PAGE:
Latest update: April 14th, 2013
We recite twice dailyואהבת את ה’ אלוקיך בכל לבבך וכבל נפשך ובכל מאדך” – Love your G-d with all of your heart, all of your soul, and all of your possessions.” What is meant by “heart” and “soul”?
Many commentaries explain that “לב“– “heart” means emotions, and “נפש” – “soul” means intellect. The Jew must love Hashem emotionally and intellectually – with his לב and נפש.
The פרשה of קריאת שמע is the מצוה of קבלת עול מלכות שמים – accepting the yoke of Heaven’s Kingdom – of believing Hashem is our G-d. Thus, it is at its core the מצוה of אמונה בשם. Clearly, this is the most fundamental idea in the Torah and that is why we recite this most sacred belief and commitment every day and night of our lives.
It is clear that the מצוה of אמונה is not just accepting and believing in an abstract concept of G-d as truth. While it is true that this abstract belief is included in the first פסוק of שמע, the second פסוק demands אהבה – to love Hashem with our heart and soul – emotionally and intellectually. What does this mean? How can we successfully keep this mitzvah every day?
One must first ask another question. Why is love of Hashem such an important element of אמונה?
The answer is simple.
G-d is not an abstraction. He is a reality. One we can and must experience with every fiber of our being – both with our emotional self as well as with our intellectual self. Through our love of Hashem we achieve the goal, of knowing His existence at every level of our being. We not only know about Him, but we also know Him, Himself.
This is extremely important. בכל דרכיך דעהו” – Know Him in all of your ways.” The believer lives with Hashem and is in His presence constantly, without interruption. The effects of this G-d-awareness are monumental, and totally affect one’s thoughts and behavior so that he becomes a שמים ירא – a G-d-fearing Jew.
How does one move from שמע – abstract belief – to ואהבת – to active love and total connection with G-d?
There are two pillars of Jewish service of עבודת השם – and that is the theme of the second paragraph of קריאת שמע.
ולעבדו בכל לבבכם ובכל נפשכם” – Serve G-d with all your heart and all your soul.”
The רמב”ם in ספר המצוות says that one fulfills this מצוה of עבודת ה‘ – G-dly service – through prayer and the study of Torah. He writes:
Serve Him with prayer – עבדבו בתפלה
Serve Him with Torah – עבדהו בתורה.
The service of G-d is the actualization of the love of G-d. When you love someone, you will express it through service. A mother serves her family with food. A father serves his family with income. Service is a reflection and expression of the parents’ love for their children. When we serve Hashem we are actively expressing our love of and for Him. We are making our love real, our belief in Him real – not just an abstract concept.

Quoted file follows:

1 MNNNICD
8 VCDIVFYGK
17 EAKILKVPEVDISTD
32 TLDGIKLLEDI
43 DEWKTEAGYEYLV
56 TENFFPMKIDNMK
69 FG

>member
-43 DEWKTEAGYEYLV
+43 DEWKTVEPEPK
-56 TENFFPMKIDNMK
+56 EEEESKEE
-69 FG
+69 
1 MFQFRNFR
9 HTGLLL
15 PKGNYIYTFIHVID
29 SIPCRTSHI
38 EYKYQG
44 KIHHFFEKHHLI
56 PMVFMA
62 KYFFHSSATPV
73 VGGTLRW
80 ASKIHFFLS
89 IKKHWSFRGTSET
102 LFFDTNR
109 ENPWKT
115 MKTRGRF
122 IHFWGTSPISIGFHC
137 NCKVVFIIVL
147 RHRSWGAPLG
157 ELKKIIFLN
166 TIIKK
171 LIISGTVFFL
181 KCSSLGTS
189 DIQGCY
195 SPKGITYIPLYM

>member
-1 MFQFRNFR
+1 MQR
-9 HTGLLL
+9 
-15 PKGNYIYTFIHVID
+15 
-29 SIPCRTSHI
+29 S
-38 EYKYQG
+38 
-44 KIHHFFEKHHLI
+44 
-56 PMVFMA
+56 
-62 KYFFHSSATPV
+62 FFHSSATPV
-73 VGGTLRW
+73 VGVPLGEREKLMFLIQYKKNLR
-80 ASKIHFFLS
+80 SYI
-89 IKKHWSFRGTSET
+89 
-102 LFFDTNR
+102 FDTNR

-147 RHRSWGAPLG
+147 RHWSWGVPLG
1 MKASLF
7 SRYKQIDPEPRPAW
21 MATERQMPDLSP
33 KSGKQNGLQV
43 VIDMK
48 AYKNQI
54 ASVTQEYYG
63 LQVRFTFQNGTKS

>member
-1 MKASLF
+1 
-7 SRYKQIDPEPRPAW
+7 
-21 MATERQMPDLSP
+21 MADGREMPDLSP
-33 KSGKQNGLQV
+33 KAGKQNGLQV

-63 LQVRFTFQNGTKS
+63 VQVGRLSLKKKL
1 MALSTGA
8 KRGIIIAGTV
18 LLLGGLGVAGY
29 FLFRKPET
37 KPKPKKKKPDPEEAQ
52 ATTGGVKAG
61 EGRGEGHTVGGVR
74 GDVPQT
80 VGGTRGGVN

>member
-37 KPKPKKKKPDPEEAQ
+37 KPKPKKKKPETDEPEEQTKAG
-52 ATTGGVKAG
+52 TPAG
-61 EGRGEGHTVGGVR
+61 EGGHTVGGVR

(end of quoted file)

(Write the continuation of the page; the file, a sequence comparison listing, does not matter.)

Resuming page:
How does prayer express our love for Hashem? Prayer is the expression of our emotional love. איזוהי עבודה שהיא בלב – הוי אומר זו תפלה. Our sages say, “What is the service of the heart – it is prayer.”
Prayer reflects all of the emotions of love. Some of these are:
Appreciation – for example, when we say the blessing of “אשר יצר” – we thank Hashem for giving us bodies that function normally and in good health.
Joy – for example, when we sing הלל, we express our joy during festivals and for יציאת מצרים at the Pesach Seder.
Anguish – when we beseech G-d to heal a loved one with anguished prayers.
Longing – when we recite the lamentation on תשעה באב for the חורבן בית המקדש and long to see it rebuilt.
Prayer includes every other divine, holy human emotion as well. Prayer puts us in Hashem’s presence. We feel his embrace and closeness; we know that He is listening to our prayers. Thus, our knowledge of Him becomes an emotional experience and a reality.
In a parallel way, the study of Torah is an intellectual service. Through the study of Torah, one experiences the divine via the medium of thought, analysis, and contemplation – חכמה בינה ודעת. The vastness of תורה, its intricacies, its depth and breadth capture the student and completely carry his mind into divine though. The student feels he is thinking holy, divine, G-d inspired thoughts. His whole perspective takes an eternal, higher-order way of thinking. Past, present, and future take on new eternal meaning. Reality is perceived on multiple layers and not merely as the here and now. In short, the intellect is engaged in a G-dly pursuit, which brings with it an experience of the Divine as captured in the mind’s cognition and not just abstract knowledge and belief.
So, prayer and Torah study are the two pillars of emunah – believing in and also knowing G-d as reality itself – both emotionally and intellectually.
This article was written l’iluy Nishmas Chaim Yissachar ben Yechiel Zadel Dov.
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